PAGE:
SANDPOINT – The difference in their ages can span more than 50 years, but their shared love of flying easily overcomes the generation gap.
This summer, the Young Eagles program once again linked kids, pilots and planes as youngsters ages 8-17 climbed aboard an aircraft for a bird’s eye view of the world below. In many cases, the experience creates the pilots of tomorrow.
The free flight program was launched by the Experimental Aircraft Association in 1992, after interviews with thousands of pilots across the nation revealed they had fallen in love with flying as kids. The seed was planted, they said, because some understanding pilot had encouraged their ambitions by taking them aloft for the first time.
“Young Eagles started when older pilots realized we need to have some young pilots coming up to take our place,” said Annie Orton, Young Eagles coordinator for the Sandpoint Chapter of EAA.
“We flew 52 kids this summer alone – 36 of them on one Saturday morning,” she added. “We had eight airplanes going in and out, in and out.”
The planes were flown by volunteers Barber, Jan Lee, Ted Farmin, Roger King, Don McIntosh, Barney Hall, Chris Popov, Rick Orchard, Jeff Bock and Don Hanes – pilots who made an average of four flights each on that busy Saturday, all in their own planes and on their own dime.
“Until recently, I never had enough pilots for all the kids we had,” Orton said. “But it worked out really good this year.”
The interest from youngsters isn’t limited to specific states or regions, the coordinator explained. When it comes to flying, youthful excitement has swept the nation.
“Young Eagles started with the goal of flying a million kids,” said Orton. “So far, they’ve flown more than 2 million.”
Outreach to area churches and scout troops and the program’s visibility at the Sandpoint EAA’s annual fly-in event are the main vehicles for signing up interested kids. After meeting their pilot, the passengers do a walk-around of the aircraft, where they learn about its functions and features before buckling up for their ride. The 20-minute flights follow a suggested route laid out in pilots’ briefings beforehand.
“But they can customize it if a kid wants to fly over his house,” the coordinator said.
Ted Farmin, one of the volunteer pilots, has been a mainstay in the program, according to Orton. That might be because he started young himself.
“He’s been flying since he was on his dad’s lap,” she said. “He’s always there, always ready to fly kids.”
Both Farmin and Orton were impressed with a Young Eagles participant who showed more than the usual amount of interest in flight. A stellar student and three-letter athlete at Sandpoint High School, Maggie Kirscher worked at the airport and applied for grants and scholarships to help pay for her pilot’s license.
“Ted and I realized she was someone special,” said Orton. “She was a natural at flying and she was so bitten by the bug that she went on to become a missionary pilot.”
Not content to stop there, the former Young Eagle continued her studies and now is seeking commercial pilot certification.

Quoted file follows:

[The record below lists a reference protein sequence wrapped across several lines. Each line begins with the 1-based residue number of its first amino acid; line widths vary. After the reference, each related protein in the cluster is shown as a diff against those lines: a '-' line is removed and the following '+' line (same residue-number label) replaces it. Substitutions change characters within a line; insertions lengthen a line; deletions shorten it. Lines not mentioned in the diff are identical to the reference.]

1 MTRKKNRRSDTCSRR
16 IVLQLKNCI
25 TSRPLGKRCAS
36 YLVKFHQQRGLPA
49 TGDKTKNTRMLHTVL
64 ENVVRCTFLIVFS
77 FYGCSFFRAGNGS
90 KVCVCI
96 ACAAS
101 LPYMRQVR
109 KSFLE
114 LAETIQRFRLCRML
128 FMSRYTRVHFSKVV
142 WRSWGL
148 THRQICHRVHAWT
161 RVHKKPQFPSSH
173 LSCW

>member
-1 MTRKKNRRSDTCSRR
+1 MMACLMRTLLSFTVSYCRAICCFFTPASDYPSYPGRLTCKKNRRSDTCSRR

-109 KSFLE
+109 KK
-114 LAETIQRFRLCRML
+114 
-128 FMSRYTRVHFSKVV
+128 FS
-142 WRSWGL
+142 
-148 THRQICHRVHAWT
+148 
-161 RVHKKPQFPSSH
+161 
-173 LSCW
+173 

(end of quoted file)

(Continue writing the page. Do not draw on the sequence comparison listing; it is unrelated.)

“In a year-and-a-half, she will be eligible for any job in flying,” Orton said. “And she’s only about 20 years old.”
More than just a one-time joy ride, the program opens the door for interested youth to pursue the dream of flight. All participants receive a logbook and password to enroll in a free computer ground school course. Upon completion, they get a voucher for a free flight lesson, as well as a Young Eagles certificate signed by the pilot who first took them up and by the honorary chairman of the organization.
The latter signatures have included names such as founding chairman Cliff Robertson, actor Harrison Ford, sound barrier-breaking test pilot Gen. Chuck Yeager, and current co-chairmen Chesley Sullenberger and Jeff Skiles – the pilots who made the US Airways “Miracle on the Hudson” landing in 2009.
According to the EAA, the program is making a difference in developing, not just new pilots, but flight professionals of every stripe. Young Eagles now account for about 3,000 flight instructors, 2,000 flight mechanics and 400 air traffic controllers nationwide.
Locally, Young Eagles are supported through money raised at the Sandpoint EAA’s fly-in breakfast, which usually generates about $2,000 for student scholarships.
Orton can be found signing up youngsters for free flights at that same event. She does not, however, join the ranks of the pilots who take the kids up. Her Piper Cherokee 140 – souped-up to 170-horsepower so she can climb the Rockies – is reserved for somewhat more mature passengers.
“I only fly old people – anybody who asks me,” said Orton, who, at 83 years old, is an active member of the United Flying Octogenarians. “I’ve given many older people their first flight. I flew a 98-year-old lady who was just thrilled about it.”
For more information on the Young Eagles program, visit the Experimental Aircraft Association website at: www.eaa.org
To find out more about signing up for future free flights with the Sandpoint Chapter of EAA, e-mail Annie Orton at: AOL99PILOT@gmail.com
To learn more about Sandpoint EAA and its schedule of monthly meetings, visit the local chapter online at: www.1441.eaachapter.org